As unnamed generic lambda, requires a stream as parameter (like std::cout)

[](auto&O){for(char c=96;++c<123;O<<c<<'\n')for(char w=c-96;--w;O<<' ');}

Try it online!

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1
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Recursiva, 16 15 bytes

{)"P+*-O}97' '}

Try it online!

Explanation:

{)"P+*-O}97' '}
{                - For each
 )               - lower-case alphabet yield 'abc...z'
  "              - Iteration command begin
   P             - Print
    +            - concatenate
     *-O}97' '   - Appropriate number of spaces
              }  - current alphabet (iterate)          
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1
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Pushy, 10 bytes

`a\x26`:"h32}

Where \x26 represents the literal byte 0x26.

Try it online!

`a\x26`         \ Push 'a' and 26
       :        \ Pop 26, loop that many times:
        "       \   Print the stack
         h      \   Increment the letter
          32}   \   Prepend a space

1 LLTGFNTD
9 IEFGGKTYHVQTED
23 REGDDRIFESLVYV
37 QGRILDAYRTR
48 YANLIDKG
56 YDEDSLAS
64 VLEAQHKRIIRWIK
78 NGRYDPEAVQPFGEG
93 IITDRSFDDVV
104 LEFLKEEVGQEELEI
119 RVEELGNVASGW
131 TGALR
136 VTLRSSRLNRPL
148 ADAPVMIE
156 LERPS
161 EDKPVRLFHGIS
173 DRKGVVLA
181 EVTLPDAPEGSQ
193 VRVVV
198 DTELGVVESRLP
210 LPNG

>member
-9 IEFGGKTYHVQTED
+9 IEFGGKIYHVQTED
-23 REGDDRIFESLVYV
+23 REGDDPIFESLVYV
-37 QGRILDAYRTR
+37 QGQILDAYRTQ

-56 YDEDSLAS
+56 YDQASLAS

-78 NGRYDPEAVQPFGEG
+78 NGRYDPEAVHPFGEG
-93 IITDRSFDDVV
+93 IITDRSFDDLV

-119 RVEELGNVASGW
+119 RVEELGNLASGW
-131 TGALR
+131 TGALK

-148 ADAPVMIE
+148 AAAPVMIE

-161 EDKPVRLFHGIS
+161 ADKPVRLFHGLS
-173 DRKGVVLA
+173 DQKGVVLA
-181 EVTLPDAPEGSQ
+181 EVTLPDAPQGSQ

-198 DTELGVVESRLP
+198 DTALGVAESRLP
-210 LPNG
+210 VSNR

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1
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AWK, 40 bytes

BEGIN{for(;i<26;)printf"%"++i"c\n",i+96}

Try it online!

I didn't see an AWK solution, so here we go. Straightforward implementation, so more golfing may be possible.

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1
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Sincalr ZX81/Timex TS1000/1500 BASIC, ~45 tokenized BASIC bytes

 1 FOR I=CODE "A" TO CODE "Z"
 2 PRINT TAB (I-CODE "A");CHR$ I
 3 NEXT I

Some notes; without adding in more bytes to the listing, the standard output to the screen is 32 x 22 only, so when the screen fills, you will need to press C, and the keyword CONT will appear. You will then see the rest of the alphabet.